COP27, the United Nations’ climate conference, is in the home stretch in Egypt, and countries are well behind the curve on reaching an agreement that outlines their collective climate action. But with G20 leaders having just wrapped up their own meeting in Indonesia, there is hope the political signal they sent may help negotiators find common ground.

The declaration from the G20 summit acknowledges the G20 meeting comes at a “time of climate and energy crises, compounded by geopolitical challenges.” The wide-ranging statement condemns the threat of nuclear weapons, applauds diplomatic efforts related to food security and underscores the group's commitment to tackling climate change.

Specifically, the statement reaffirms the 20 rich countries’ pledge to hold global warming to 1.5 C and strengthen their 2030 emission-reduction targets. It also encourages them to “make progress on loss and damage at COP27” — the issue of compensating vulnerable nations for destruction caused by climate change — and says the countries are committed to phasing out “inefficient fossil fuel subsidies.”

“It is vitally important that the G20 was able to agree on the fact we need to keep 1.5 C on the table … that's extremely helpful,” Environment and Climate Change Minister Steven Guilbeault told Canada’s National Observer. “The fact that the G20 signals that we need to find a way forward on loss and damage is also significant.

“As you know, we signalled months before this conference we wanted to talk about loss and damage here, and obviously it’s the beginning of a conversation — we won't solve it here — but I think that it is an important signal as well,” he said.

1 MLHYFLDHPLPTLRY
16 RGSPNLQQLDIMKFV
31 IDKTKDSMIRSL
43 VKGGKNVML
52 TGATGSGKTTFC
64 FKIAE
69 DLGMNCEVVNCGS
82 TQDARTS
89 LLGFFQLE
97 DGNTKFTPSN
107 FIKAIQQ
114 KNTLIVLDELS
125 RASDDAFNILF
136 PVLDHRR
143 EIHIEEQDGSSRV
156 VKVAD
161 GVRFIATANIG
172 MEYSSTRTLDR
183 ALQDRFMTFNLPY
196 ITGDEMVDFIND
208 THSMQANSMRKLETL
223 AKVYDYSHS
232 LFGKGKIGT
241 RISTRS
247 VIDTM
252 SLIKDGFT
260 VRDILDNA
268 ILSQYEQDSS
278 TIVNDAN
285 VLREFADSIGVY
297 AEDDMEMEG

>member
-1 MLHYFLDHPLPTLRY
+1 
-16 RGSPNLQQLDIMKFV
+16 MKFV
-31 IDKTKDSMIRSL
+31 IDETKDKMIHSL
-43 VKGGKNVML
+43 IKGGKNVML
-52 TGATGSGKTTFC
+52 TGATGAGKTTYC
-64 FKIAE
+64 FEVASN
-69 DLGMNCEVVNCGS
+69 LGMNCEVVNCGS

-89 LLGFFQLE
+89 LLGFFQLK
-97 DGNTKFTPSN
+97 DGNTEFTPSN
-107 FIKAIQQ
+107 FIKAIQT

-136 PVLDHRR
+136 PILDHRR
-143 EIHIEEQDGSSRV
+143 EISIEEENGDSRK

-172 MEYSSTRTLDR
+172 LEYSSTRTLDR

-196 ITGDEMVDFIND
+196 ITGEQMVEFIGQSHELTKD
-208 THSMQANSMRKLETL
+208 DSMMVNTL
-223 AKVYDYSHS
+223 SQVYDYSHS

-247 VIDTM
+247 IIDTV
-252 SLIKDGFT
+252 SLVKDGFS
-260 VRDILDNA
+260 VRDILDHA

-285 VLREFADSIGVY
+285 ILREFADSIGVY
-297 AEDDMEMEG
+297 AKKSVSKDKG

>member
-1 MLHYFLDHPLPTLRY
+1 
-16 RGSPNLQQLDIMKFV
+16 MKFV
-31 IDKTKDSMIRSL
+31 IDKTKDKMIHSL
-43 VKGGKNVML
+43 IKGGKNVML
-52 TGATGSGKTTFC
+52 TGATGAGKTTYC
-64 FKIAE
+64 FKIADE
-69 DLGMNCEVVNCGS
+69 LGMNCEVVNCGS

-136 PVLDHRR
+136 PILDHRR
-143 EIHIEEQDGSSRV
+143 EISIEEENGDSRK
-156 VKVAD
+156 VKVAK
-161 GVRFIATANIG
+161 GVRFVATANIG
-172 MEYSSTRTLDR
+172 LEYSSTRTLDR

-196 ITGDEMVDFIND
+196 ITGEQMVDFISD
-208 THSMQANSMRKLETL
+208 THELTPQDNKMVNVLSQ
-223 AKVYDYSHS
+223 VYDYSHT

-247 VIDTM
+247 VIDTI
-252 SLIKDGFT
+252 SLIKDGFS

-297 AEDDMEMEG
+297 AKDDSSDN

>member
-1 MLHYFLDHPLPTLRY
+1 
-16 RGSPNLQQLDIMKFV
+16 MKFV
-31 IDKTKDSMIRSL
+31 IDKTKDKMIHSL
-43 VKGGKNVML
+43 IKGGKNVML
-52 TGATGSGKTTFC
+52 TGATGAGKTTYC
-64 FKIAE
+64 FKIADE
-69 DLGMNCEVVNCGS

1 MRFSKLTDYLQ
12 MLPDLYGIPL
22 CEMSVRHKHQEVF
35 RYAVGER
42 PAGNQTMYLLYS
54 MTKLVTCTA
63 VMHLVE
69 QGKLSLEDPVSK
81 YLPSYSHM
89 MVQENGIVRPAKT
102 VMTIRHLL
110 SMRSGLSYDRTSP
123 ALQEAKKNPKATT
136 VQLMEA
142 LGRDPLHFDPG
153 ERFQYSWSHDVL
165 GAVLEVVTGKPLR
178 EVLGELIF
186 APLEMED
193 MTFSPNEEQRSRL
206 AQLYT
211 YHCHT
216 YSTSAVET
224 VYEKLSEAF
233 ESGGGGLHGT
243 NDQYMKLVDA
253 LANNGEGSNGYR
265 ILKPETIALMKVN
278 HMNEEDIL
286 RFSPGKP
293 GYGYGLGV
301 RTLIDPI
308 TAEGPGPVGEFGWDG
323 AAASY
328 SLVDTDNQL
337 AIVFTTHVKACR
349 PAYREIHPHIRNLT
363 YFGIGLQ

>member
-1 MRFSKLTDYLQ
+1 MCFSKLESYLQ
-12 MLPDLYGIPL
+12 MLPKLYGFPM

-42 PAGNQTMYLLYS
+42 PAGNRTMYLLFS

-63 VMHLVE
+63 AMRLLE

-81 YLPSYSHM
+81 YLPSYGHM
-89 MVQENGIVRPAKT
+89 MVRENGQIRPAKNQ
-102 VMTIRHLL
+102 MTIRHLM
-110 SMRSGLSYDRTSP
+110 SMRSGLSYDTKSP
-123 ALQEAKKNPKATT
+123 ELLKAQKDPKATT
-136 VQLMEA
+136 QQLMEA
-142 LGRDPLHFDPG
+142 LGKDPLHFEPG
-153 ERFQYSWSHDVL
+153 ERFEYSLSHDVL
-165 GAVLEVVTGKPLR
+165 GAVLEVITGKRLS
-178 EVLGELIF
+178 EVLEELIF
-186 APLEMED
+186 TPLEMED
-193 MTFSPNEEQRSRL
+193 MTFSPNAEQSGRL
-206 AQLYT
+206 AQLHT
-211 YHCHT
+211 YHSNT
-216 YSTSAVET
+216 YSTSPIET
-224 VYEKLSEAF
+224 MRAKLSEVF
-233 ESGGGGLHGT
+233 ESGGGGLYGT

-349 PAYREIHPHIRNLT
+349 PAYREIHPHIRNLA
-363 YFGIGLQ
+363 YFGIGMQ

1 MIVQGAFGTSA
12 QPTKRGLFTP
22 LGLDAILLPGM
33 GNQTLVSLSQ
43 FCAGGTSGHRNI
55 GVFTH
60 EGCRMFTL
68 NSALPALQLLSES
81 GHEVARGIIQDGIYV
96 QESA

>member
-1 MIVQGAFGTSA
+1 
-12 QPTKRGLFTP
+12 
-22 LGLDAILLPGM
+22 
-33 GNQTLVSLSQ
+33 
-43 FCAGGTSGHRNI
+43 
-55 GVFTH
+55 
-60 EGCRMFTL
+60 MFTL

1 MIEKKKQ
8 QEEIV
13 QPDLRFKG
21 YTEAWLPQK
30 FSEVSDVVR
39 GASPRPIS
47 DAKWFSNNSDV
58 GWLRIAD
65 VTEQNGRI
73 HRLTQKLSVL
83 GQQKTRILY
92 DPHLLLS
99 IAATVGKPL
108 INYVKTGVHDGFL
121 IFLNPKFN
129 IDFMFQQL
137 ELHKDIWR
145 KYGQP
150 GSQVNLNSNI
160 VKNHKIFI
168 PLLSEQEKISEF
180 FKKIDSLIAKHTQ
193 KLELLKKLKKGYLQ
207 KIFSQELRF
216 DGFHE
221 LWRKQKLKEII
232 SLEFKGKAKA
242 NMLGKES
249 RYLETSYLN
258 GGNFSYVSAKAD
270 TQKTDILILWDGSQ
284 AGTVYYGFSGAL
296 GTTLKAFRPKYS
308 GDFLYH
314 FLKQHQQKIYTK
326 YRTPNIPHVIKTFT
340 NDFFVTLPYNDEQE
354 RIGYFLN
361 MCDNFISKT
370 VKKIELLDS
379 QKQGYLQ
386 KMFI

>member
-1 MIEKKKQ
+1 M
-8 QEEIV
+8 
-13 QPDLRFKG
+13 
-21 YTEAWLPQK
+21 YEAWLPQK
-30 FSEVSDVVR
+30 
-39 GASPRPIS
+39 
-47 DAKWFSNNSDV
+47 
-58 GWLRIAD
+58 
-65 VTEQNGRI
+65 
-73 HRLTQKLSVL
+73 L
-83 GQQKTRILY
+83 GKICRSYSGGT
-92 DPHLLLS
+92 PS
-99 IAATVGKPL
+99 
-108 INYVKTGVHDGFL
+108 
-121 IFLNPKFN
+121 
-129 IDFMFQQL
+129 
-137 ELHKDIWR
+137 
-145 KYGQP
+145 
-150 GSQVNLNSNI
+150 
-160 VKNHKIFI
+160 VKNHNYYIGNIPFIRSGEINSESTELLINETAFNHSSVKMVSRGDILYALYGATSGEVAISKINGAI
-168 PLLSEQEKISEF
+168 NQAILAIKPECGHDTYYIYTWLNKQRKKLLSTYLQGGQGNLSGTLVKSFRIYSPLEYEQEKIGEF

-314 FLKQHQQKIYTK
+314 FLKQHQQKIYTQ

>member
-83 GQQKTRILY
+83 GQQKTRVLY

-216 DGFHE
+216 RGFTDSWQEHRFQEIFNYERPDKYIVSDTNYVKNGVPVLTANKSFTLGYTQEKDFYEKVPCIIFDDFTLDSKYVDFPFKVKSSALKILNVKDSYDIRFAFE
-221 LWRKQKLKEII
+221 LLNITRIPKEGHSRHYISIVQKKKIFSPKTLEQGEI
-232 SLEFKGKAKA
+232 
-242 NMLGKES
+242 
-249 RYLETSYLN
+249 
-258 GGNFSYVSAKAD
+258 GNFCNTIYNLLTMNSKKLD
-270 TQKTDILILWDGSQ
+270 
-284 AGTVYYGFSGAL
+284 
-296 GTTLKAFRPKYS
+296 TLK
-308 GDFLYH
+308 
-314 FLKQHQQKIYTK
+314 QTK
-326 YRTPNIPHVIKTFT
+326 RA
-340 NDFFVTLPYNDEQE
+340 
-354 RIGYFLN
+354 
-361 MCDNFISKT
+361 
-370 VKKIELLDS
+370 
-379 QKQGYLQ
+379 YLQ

Representing about 75 per cent of global greenhouse gas emissions, the G20 is “the bloc of the most polluting countries in the world, and the richest countries in the world, and so a big part of what they do is send the big macroeconomic (signals),” explained Destination Zero executive director Catherine Abreu.

Abreu said that at COP27, tense negotiations in recent days made it appear that commitments to holding global warming to 1.5 C and phase down coal were at risk. So the G20 statement “actually sends a pretty strong signal to this process,” she said.

“There’s this battle being waged over the last week and half of COP27 — like a narrative battle — around what is the future of the global economy,” she said. “In one corner, the fossil fuel industries and major producers saying, ‘Well, the future is to continue expanding production,’ and on the other hand, many countries and clean energy companies saying, ‘No, the future is about expanding renewable energy and clean technology, and figuring out how to do our economic systems differently.’

“And so hearing from the G20 that yes, despite this year of geopolitical tumult and volatile gas markets, we are still committed to being on track to this transition, I think, is quite powerful,” she said.

But at this stage in the climate negotiations, it’s “quite unusual” to be so far behind on a decision, she said. Abreu explained that COP27 host Egypt didn’t start consultations on the major agreement until late in the process.